Prematurely discharging patients is illegal, but common
Regardless of circumstances, a person who is suffering from a serious medical condition or injury should be able to visit an emergency department in a Washington hospital and expect to be examined and treated. In fact, according to The National Law Review, the Emergency Medical Treatment and Labor Act was designed to hold hospitals accountable and prevent them from discharging patients without the care they need.
Even so, Healthcare Dive reports that premature discharge is an alarmingly common practice. If the facilities were ensuring that patients with health needs were taken to another hospital or clinic where they could receive care, it might be understandable. However, many patients are simply dropped off at bus stops or homeless shelters.
Why does this happen so often? One reason is the lack of resources for those with mental illnesses, who are among the most vulnerable to patient dumping. Someone who comes to the ER needing psychiatric hospitalization may be kept there for hours or even days waiting for a mental health bed to open up. Most ERs do not even have a psychiatrist on call, so there is no one to perform the necessary mental health screening to determine the level of care the patient needs or provide the treatment that stabilizes him or her.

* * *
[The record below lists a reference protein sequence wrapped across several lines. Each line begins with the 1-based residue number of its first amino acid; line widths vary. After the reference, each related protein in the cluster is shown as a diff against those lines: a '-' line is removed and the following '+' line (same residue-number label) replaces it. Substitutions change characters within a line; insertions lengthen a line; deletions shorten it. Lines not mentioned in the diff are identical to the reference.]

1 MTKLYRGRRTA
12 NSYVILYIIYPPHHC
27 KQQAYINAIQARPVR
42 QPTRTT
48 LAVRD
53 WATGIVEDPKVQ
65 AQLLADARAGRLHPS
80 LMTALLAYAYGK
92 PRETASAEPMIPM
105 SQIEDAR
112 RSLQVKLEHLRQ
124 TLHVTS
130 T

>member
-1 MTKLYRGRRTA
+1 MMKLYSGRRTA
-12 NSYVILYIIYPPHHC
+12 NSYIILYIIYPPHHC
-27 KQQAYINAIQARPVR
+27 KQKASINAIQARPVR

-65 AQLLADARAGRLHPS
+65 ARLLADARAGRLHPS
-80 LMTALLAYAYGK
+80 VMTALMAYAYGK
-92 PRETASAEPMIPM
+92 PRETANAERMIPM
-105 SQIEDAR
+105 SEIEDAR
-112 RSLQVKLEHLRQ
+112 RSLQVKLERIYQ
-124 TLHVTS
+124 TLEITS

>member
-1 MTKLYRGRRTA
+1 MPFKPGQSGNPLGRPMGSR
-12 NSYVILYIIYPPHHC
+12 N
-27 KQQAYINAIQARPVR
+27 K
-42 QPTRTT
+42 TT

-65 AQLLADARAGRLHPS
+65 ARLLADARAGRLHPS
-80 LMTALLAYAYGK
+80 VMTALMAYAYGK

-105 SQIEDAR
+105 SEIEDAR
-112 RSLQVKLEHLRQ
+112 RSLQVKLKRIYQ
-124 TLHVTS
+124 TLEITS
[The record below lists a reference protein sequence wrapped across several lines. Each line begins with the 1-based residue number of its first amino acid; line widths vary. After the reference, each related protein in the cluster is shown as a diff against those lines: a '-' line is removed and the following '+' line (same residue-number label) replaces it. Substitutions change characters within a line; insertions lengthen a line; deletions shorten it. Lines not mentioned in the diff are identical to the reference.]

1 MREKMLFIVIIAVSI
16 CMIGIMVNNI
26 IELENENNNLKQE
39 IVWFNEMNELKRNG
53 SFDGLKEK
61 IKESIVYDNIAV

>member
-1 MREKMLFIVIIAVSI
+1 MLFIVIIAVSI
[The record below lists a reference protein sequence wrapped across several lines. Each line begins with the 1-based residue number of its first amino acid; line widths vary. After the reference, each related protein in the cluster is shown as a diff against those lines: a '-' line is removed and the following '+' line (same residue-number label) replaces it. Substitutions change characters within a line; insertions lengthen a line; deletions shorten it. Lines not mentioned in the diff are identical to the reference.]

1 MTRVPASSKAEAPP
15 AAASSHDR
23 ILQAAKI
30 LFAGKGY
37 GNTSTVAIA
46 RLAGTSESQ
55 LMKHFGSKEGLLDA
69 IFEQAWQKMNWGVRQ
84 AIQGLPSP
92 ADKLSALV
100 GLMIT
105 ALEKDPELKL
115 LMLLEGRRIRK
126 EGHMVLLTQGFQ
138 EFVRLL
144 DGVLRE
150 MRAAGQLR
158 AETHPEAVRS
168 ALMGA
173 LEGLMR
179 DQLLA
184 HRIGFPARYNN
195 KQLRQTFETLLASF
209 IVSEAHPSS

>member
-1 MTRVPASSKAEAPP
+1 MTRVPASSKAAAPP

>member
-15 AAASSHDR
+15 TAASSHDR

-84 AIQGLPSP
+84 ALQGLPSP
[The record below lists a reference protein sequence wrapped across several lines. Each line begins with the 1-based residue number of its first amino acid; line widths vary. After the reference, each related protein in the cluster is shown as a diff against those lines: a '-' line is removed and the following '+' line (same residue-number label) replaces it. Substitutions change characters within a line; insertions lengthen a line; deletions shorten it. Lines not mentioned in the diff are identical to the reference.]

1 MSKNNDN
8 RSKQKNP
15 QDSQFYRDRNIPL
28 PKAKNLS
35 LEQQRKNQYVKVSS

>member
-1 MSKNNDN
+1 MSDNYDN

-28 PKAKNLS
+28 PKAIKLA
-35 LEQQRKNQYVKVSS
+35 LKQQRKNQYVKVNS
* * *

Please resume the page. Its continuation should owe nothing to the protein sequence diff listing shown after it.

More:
Some of the contributors to the issue include a lack of regulatory oversight and enforcement, failure to train and educate hospital staff and a lack of hospital funds for compliance. Hospitals also frequently gather and keep inadequate data and records. So, unless an individual case gets media attention, such as the viral video of the patient being left at a bus stop in freezing temperatures, the problem does not come to light as often as it should.